What if the electron charge as we know it, 'in the world' is a function of atomic structure and the relationship between proton and electron is something else entirely?
Is the question hidden in there discernible?
The whole charge/spin 1/2, 1/3, 1... Convention is a mathematical construct. Doesn't make it false or true. Just makes it functional...
03-19-11, 09:33 PM #17
The 1/3, 2/3 business sounds like something broke apart, such as a cylinder, for a sphere is 2/3 of a cylinder.
03-19-11, 09:40 PM #18
You started off with a vague bit of nonsense and dialled it up to ridiculous. Can you justify any of your claims? Can you provide a working model for electromagnetism which corroborates any of what you've said? You talk about volumes and deflections and polarities, so I'm assuming you've quantified some or all of this? Right? Or have you just pulled buzzwords from your backside?
If you're going to make stuff up at least have the decency to make it clear you're making stuff up. Someone who doesn't understand the buzzwords you throw around might be taken in by your nonsense and think that its the mainstream view or has some scientific grounding. If you don't know don't answer, at least if you're silent you can't infect people with your ignorance.
03-19-11, 09:54 PM #19
03-19-11, 10:06 PM #20
Suppose that energy was spiraling inward, in the potential universe, and was also necessarily shifting sidewards, and while this all was the birth of spin, especially when all was catapulted outwardly in a Big Bang, it was much more than that, being that of the all of the universe, was the outcome of the balance, the proton with its three quarks, two ‘up’ (+2/3 + 2/3 charge) and a ‘down’ (-1/3 charge), resulting in a +1 charge, but not before a neutron formed, with its three quarks, two ‘down’(-1/3 - 1/3 charge) and an ‘up’ (+2/3 charge), resulting in a 0 charge overall.
Circles do ever come into play, for they are of the field waves whirled, and, with their motion in 3D, they become as cylinders, an ‘up’ quark and a ‘down’ quark, this for sure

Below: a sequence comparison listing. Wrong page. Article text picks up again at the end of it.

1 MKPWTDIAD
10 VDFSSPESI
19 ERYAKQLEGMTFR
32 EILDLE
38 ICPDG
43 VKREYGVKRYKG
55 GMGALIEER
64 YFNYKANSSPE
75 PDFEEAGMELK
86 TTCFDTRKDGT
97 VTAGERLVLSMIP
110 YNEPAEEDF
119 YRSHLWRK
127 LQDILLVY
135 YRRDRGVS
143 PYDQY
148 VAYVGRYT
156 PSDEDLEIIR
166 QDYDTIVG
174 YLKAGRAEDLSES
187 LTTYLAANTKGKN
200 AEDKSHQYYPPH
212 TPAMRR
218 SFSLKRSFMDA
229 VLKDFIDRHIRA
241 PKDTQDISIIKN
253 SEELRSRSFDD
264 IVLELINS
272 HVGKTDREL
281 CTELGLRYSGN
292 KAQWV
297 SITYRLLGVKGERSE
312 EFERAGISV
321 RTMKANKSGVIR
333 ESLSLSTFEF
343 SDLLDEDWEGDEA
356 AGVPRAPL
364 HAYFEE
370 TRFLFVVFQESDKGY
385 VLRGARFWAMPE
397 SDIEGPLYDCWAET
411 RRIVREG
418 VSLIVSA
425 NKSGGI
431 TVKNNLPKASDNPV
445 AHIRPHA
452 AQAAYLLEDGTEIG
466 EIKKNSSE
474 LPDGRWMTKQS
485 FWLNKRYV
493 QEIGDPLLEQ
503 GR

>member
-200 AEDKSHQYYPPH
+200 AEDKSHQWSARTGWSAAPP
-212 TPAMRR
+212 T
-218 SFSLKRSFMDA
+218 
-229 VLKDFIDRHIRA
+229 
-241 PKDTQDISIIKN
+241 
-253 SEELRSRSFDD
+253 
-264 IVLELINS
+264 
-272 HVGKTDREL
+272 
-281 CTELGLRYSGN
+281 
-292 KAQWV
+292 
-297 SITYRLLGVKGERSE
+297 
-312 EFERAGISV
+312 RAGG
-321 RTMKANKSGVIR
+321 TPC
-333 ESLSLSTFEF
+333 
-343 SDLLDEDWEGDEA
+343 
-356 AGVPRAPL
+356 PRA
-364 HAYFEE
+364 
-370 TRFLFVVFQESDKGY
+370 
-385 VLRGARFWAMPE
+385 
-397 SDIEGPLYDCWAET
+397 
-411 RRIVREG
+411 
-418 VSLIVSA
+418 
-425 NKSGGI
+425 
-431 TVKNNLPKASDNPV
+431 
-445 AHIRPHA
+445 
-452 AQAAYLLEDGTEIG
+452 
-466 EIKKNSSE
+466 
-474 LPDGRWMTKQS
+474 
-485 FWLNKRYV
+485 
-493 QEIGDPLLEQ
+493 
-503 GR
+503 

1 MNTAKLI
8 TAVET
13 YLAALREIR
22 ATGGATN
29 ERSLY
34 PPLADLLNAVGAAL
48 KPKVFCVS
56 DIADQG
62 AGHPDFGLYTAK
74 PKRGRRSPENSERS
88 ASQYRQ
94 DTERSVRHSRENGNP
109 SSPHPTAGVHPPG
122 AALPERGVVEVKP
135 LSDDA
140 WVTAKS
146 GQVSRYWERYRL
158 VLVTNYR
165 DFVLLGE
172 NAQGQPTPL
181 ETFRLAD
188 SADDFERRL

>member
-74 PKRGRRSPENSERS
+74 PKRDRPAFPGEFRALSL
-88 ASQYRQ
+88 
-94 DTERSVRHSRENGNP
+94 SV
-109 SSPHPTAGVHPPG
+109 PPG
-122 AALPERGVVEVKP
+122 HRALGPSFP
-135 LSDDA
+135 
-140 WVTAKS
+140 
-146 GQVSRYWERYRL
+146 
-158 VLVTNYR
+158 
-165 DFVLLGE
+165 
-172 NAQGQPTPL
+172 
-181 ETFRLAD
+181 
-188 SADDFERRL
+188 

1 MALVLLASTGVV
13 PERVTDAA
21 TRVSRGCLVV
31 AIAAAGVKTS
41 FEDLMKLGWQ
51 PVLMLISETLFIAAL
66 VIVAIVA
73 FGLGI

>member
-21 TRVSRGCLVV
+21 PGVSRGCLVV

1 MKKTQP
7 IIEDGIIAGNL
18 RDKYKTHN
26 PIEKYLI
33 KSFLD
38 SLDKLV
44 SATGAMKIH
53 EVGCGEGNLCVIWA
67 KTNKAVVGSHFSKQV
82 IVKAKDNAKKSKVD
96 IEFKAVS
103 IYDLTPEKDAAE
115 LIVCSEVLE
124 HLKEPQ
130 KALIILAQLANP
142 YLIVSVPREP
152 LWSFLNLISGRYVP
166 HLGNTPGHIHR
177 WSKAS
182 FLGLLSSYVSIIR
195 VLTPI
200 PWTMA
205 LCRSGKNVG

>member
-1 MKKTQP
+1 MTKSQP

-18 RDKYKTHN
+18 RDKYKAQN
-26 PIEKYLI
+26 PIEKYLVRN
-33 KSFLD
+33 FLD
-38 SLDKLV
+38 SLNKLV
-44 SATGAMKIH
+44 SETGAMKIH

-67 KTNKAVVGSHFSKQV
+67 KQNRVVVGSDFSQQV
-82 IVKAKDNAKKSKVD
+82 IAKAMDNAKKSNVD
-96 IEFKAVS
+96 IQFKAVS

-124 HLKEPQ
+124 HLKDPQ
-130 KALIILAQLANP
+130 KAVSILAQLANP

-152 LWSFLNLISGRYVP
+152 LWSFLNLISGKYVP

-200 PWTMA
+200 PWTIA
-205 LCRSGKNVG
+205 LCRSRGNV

When the inwards spiraling stops when it can go no further inward, these so-called cylinders, being the compartments between the striations of energy, in balance, but not at rest, thus separate by the conflict of the inward direction, which has stopped, and the sidewards direction, which continues ever faster.
A sphere, which is 2/3 of a cylinder held together as its own result, being compacted to its maximum, focused inwardly, as stopped energy, its behavior now apart from the whole, while the two 1/6 half-remainders of the cylinder were released, yet strove to return to wholeness, although focused sidewards.
The 1/6 half-remainder of the bottom of a cylinder clumped with the 1/6 half-remainder at the top of the next cylinder in line, they being already near each other, and this then constituted a whole -1/3 full remainder (‘down’ quark), which tried to cling to the +2/3 sphere (‘up’ quark), yet, it didn’t balance, being +1/3 off in charge.
So, another full -1/3 remainder then attached, in this attempt to form a neutron, which it did, of neutral charge, being wholesome, but not stable, even with its balanced 0 charge from the two ‘down’ full remainders, adding to -2/3, with an ‘up’ sphere of +2/3, for now there would be an excess of bare and lonely spheres with no full -1/3 remainders available to them.
So then, soon arrives the proton form, with its +1 charge, the two ‘up’ quark spheres provide +4/3, and the ‘down’ quark full remainder -1/3. By adding one more sphere (up) and having just one full -1/3 remainder (down) we gain overall stability, for the neutron and the proton combined have 3 spheres (‘up’ quarks) and 3 full remainders (‘down’ quarks), reconciling to 3 whole cylinders, thus making the first atomic unit, with the proton being the perfect balance to the neutron, but for the fact that many forms of hydrogen have no neutron, Oh, well.